Over the past half century, the Ford Foundation has played an important role in the development and support of area and international studies within American higher education. The Foundation was among the first major institutions in the United States to recognize the importance of area expertise and scholarship in the post-World War II era. Over the decades, the Foundation has addressed a number of issues, ranging from the state of higher education in the former colonies, to the opportunities for linkage of specialists across different area and specialist domains, to the force of race and gender within the various professions of expertise. The Foundation has developed Ford offices in several countries to facilitate training, research, advocacy, and service around the world.

    In recent years, the Foundation has become interested in the status of area studies and international scholarship within the American academy and specifically the social sciences. Several years ago, through the Social Science Research Council, the Ford Foundation created the International Predissertation Fellowship Program to identify and support specialized training for rising scholars in the core social science disciplines, as a means of sustaining or rebuilding world area expertise within the disciplines of economics, political science, psychology, and sociology. The Foundation has recently refreshed its long-standing interest in the state of scholarship and research on Africa and is presently seeking to produce bridges between learning instruction in gender and womens studies with international and area studies. At the same time the Foundation has sought to give support for innovative avenues of research in the new states and societies created with the disappearance of the Soviet Union.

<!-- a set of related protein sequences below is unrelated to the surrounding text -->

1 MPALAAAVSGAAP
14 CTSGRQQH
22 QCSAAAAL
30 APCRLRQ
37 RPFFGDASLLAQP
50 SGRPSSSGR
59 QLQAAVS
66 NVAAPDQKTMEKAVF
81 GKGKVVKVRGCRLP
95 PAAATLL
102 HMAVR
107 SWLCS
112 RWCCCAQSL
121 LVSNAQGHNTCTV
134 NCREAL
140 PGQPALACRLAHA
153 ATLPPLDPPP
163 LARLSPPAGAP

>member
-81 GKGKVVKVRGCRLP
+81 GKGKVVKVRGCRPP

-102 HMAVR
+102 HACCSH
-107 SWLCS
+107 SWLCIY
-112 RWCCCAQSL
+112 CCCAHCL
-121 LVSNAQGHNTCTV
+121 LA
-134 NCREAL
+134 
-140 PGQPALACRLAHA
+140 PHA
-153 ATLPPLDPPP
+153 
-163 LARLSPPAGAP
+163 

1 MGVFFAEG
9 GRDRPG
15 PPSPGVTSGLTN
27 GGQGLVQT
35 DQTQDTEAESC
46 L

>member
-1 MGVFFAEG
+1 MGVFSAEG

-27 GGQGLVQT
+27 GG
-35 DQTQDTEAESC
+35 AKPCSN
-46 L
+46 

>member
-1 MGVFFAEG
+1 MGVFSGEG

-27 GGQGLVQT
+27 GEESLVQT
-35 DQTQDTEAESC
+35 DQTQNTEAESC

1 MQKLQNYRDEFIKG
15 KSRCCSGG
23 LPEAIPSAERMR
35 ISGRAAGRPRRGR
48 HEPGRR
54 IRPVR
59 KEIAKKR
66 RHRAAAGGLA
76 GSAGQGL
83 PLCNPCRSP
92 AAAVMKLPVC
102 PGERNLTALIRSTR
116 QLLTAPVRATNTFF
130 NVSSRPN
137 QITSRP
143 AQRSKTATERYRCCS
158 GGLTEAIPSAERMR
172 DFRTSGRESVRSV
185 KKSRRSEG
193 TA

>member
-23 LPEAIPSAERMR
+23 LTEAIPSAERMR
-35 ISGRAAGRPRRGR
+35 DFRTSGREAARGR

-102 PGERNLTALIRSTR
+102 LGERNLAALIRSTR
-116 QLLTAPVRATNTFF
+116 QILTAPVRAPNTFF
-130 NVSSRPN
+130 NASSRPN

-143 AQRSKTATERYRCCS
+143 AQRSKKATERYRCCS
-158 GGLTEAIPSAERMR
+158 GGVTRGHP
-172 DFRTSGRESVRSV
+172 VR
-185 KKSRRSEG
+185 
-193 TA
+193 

Over the years, the University of Michigan has played an important role in the development of — and setting the agendas for — area and international studies within American higher education. The University has sought to respond effectively to initiatives such as those taken up, defined, and advanced by Ford. U-M is presently involved in several significant projects in area and international studies with funds, in part, from the Ford Foundation. Together, the projects hold a potential for reshaping and invigorating the Universitys address to the wider world.


    African Studies

    Across the disciplines, scholars of Africa face the challenge of grasping the significance of culture within broader processes of change. While the study of culture has claimed an important place in African studies, what remains under-studied is the complex field of connections between culture and broader economic, political, and social processes. In bringing focus to this field, the Center for Afro-american and African Studies (CAAS) seeks to develop — with Michigan faculty, students, and visitors — a more comprehensive way to address several issues:

    The ways in which ideas, assumptions, and misconceptions about African culture are drawn into explanations of processes of change;

    The extent to which social science explanations of population and development in Africa are saturated by implicit and explicit cultural constructions and understandings;

    How representations of African culture — a new ethnology — might be brought more fully into the study of the state in Africa; and how studies of the critique of the state can be more fully understood in their cultural dimensions, rather than assuming that they lie outside culture.


    Russian and East European Studies